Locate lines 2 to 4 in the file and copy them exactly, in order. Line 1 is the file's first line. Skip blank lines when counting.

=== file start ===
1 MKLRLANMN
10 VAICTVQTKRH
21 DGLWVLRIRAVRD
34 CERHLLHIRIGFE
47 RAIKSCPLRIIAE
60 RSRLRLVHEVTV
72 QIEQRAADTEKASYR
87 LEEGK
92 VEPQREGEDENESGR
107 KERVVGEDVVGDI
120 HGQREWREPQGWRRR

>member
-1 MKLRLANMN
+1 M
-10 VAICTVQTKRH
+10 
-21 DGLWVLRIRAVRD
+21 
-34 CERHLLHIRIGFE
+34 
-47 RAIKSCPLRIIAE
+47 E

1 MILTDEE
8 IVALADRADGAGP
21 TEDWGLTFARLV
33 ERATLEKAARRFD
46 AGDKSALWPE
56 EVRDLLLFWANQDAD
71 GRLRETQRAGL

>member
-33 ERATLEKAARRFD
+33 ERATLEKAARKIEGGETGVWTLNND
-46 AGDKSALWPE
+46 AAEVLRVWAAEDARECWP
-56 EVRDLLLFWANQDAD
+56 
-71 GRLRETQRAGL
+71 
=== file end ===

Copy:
10 VAICTVQTKRH
21 DGLWVLRIRAVRD
34 CERHLLHIRIGFE